By Siddhartha Bhatnagar
VUCA is a popular term used in stringent business condition which stands for Vulnerability, Uncertainty, Complexity and Ambiguity. City Gas Distribution and Pipeline network are the new faces of the Oil and Gas sector. The sector faces a calamitous demand supply gap and is failing to meet its current requirement. Bumper production of KGD6 basin in 2009 and successful New Exploration License Policy provided strong impetus and projected healthy growth of this sector. However, with rampant decline in domestic gas production and uncertain government policy, it is pretty challenging for the CGD players to recruit new talent who could revitalize the sector with innovative and new ideas. Talent Managers of the CGD firms are facing new challenges to attract the best talent and below are the key challenges.
CGD as a business has suffered due to a rapid decrease of the number of stakeholders involved in it. Policy and regulation uncertainty have derailed many projects and indeed put a stop to new recruitment. It is becoming more and more difficult to retain and attract employees in the absence of a progressive market. Contractual basis work force is also proving difficult for the HR to retain as the surety of new projects is uncertain. With no job security and business in doldrums, HR needs to adapt to combat this problem.
Companies are finding it difficult to attract the best talent as the sector does not look as lucrative as the IT industry. The country has witnessed a large recruitment drive by IT sector from the start of the last decade; it has taken a substantial bulk of engineers from all domains which has made it difficult for sectors like Oil and Gas to lure talent. Recruitment drives are conducted in the farthest corners of the country and a handsome salary is offered to young college graduates. Subsequently, Job location also plays a key role in attracting the aspirants. CGD sector is more confined to the outskirts-remote villages, compared to the ease of metros where IT firms are set up. There are two different faces i.e. the luxurious life of the software engineer sitting in her air-conditioned office as compared to the core sector employee who has to face arduous ground work. The sector is facing the natural consequences of an ageing workforce and requires a healthy balance of young candidates who can fit into their shoes. No organization wants to lose the experienced elite who have a firm hold on the functioning. To tap into generation Y, sectors have emphasized on the establishment of “domain-specific” colleges who provide engineering and MBA degrees for specific sectors like Oil and gas: NTPC, RGPIT etc.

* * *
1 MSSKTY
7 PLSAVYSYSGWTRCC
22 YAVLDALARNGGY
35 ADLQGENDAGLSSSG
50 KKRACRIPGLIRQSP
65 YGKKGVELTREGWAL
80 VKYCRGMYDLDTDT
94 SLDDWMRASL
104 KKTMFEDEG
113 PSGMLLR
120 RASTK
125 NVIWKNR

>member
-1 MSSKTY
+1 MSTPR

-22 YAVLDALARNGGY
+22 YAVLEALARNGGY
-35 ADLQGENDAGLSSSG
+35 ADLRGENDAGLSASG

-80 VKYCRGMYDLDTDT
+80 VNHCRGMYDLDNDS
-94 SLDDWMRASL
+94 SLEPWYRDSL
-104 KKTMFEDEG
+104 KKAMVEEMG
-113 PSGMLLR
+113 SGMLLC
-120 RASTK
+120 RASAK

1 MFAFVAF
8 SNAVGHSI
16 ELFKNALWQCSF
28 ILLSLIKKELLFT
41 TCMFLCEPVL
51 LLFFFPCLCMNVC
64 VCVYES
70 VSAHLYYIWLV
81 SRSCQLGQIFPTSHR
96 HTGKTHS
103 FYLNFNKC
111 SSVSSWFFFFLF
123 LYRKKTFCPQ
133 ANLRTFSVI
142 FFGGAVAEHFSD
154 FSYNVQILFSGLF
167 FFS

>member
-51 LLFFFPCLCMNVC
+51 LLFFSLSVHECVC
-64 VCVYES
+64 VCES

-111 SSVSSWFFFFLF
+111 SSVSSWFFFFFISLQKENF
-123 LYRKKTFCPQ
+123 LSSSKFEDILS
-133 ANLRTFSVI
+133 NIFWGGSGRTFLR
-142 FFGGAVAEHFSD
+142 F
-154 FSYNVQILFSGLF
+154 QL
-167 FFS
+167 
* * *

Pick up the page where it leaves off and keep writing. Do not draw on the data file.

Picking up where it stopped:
Difficult shift timings in the oil and gas sector, providing 24*7 services necessitate the need for employees used to a relentless work culture. The HR professional has to take proactive steps to ensure the availability of skilled workforce by boosting the Job Description and Job Specification for this unique sector, and describing their safe and effective application in typical industries. We have witnessed recent accidents in the sector where companies tend to focus less on the safety operations.
An adverse business situation has a direct influence on the functioning of management aspects i.e. finance, marketing, operations as well as HR. Innovative HR practices such as designing suitable reward systems, nurturing an environment of employee engagement and empowerment is essential for mitigating the attrition of the industry. In an era where the IT industry is doing pretty well in turbulent times, it is very essential for talent managers of the challenging and demanding oil and gas sector to lure employees and project it to remain attractive. Monetary benefits may be less but there are other instruments like job location which may seem handy. Capitalizing on the geographical domain and attracting local candidates will be instrumental while attracting candidates to this sector.
Globalization, mergers and acquisitions, technological advancement, frontier and new production development, changing demographics and regulatory requirements all challenge the oil and gas industry’s ability to attract, develop and retain a skilled workforce. New and innovative processes of attracting new talents from sector-specific colleges, introducing job dynamism with no static work profile and frequent skills enhancement program are the few key measures that are being rolled out in recent times.
He is currently pursuing MBA in Energy and Infrastructure from School Of Petroleum Management, Pandit Deendayal Petroleum University Gandhinagar, Gujarat. He has completed B.Tech (I.T.) from Jaypee University of Information Technology, H.P. and was engaged with Infosys as Senior Systems Engineer. He believes India is energy scarce country and it needs personnel who can understand the complexity in this sector. A deep research mindset, voracious reading, and ability to simplify things will prove handy and that is where his contributions incline.
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